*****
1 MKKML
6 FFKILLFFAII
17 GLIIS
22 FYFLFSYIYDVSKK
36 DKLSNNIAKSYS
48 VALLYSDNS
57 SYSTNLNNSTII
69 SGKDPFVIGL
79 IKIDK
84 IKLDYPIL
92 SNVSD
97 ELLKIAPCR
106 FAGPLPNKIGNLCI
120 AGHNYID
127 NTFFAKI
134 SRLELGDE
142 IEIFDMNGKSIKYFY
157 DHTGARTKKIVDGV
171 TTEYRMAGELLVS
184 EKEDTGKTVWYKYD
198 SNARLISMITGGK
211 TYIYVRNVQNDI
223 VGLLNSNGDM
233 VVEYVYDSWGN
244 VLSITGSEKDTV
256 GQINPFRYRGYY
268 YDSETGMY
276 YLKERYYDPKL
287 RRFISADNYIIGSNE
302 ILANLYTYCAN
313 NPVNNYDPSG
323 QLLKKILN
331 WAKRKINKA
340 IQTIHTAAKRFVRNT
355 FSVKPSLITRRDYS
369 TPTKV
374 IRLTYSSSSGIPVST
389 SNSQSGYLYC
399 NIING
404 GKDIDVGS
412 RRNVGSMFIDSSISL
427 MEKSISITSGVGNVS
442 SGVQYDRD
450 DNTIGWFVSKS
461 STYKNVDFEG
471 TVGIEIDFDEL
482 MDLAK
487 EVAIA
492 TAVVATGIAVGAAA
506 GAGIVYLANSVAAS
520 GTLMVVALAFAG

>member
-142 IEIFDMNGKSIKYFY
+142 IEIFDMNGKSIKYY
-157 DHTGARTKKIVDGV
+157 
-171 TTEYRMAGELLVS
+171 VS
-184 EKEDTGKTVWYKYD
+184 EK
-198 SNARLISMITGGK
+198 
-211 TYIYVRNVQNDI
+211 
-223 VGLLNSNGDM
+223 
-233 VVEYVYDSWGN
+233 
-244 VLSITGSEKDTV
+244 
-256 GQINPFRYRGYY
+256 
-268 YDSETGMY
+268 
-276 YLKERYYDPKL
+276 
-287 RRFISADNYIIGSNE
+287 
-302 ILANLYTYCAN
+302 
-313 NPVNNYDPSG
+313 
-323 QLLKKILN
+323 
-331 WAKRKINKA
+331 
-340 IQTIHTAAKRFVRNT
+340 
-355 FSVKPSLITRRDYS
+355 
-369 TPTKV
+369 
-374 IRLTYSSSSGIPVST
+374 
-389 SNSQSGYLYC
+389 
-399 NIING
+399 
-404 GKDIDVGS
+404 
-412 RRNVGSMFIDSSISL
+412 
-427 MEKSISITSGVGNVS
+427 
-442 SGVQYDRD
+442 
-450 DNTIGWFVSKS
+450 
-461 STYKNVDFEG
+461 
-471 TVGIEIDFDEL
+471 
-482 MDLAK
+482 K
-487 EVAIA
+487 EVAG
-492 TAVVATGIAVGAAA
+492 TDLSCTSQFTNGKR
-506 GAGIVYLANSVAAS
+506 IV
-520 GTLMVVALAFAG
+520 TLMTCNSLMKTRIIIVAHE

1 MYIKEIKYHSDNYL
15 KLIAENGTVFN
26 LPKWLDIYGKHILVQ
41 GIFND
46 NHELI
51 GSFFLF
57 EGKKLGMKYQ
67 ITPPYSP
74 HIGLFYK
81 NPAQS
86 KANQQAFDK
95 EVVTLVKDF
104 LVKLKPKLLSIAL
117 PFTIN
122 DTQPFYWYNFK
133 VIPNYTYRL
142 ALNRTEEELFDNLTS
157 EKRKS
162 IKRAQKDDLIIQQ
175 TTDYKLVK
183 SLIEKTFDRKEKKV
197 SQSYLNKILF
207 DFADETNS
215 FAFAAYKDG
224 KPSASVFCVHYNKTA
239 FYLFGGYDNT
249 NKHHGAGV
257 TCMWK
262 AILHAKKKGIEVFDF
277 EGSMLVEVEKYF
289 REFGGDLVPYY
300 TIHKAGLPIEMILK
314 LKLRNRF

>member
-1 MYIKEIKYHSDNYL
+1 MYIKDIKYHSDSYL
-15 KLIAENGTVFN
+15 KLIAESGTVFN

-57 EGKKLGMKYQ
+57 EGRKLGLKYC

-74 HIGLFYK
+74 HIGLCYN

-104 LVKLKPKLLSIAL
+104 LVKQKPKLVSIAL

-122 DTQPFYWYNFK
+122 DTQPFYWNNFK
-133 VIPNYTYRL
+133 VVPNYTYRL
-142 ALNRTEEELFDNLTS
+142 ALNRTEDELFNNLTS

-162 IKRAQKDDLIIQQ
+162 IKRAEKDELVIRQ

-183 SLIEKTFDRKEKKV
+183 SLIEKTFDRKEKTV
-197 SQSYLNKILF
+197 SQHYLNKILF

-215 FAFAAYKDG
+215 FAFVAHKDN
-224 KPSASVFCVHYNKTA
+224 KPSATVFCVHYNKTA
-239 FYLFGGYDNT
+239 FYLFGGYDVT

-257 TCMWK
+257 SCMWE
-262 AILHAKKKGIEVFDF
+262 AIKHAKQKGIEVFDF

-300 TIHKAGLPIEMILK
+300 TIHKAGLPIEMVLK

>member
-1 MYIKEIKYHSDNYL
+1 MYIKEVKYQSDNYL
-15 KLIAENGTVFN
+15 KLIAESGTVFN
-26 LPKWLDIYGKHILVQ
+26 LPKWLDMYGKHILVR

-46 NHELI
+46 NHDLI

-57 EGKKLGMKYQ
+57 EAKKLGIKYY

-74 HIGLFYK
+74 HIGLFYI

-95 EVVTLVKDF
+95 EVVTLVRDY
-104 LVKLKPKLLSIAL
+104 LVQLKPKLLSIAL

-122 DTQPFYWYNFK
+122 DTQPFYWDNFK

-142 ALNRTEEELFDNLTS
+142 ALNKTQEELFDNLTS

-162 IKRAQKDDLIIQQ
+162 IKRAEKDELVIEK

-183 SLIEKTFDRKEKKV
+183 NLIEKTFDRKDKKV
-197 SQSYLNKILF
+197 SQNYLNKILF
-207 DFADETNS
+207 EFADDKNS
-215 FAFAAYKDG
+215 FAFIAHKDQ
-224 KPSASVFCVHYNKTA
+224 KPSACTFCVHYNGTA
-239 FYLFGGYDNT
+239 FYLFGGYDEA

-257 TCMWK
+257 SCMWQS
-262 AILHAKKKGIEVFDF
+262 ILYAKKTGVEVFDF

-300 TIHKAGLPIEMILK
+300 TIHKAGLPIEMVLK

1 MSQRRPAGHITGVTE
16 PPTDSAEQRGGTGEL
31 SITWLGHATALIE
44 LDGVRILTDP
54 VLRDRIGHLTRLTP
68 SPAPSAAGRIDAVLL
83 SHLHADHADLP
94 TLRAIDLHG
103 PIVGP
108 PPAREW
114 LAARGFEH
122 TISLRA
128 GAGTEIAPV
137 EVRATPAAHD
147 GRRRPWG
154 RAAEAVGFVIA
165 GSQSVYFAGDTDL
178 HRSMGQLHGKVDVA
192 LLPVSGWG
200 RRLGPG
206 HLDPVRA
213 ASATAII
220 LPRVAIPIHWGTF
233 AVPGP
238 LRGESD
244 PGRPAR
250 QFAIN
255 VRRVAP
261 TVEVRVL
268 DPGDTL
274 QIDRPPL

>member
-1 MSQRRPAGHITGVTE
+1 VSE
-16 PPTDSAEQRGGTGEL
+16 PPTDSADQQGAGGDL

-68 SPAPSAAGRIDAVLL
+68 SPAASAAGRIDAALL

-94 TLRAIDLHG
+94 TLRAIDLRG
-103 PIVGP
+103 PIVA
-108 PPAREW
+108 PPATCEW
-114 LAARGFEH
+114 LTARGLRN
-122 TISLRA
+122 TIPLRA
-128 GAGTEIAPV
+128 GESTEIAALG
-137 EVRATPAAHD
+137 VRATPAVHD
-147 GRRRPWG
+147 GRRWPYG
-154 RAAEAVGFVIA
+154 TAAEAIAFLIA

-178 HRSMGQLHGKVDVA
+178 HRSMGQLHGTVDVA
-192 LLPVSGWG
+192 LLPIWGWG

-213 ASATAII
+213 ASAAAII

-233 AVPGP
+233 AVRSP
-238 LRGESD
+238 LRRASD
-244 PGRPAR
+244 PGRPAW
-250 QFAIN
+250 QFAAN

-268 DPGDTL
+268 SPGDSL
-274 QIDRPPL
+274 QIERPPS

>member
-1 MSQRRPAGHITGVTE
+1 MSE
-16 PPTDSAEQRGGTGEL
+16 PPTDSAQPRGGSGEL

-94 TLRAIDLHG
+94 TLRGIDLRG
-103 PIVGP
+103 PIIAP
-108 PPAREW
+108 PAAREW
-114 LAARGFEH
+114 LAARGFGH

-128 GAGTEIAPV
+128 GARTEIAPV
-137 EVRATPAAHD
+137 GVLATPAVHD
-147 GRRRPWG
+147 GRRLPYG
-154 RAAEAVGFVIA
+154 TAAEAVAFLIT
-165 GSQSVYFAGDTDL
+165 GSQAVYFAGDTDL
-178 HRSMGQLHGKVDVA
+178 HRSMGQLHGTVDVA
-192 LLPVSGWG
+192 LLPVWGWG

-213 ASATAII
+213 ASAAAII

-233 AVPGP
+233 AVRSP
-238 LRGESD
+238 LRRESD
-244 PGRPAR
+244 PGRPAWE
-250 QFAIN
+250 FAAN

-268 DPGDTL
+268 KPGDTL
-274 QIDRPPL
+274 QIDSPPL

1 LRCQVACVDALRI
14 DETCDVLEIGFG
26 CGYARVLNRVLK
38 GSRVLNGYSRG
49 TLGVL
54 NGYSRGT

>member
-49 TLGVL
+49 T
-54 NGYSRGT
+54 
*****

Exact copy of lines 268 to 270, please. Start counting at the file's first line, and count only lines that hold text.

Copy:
-68 SPAPSAAGRIDAVLL
+68 SPAASAAGRIDAALL

-94 TLRAIDLHG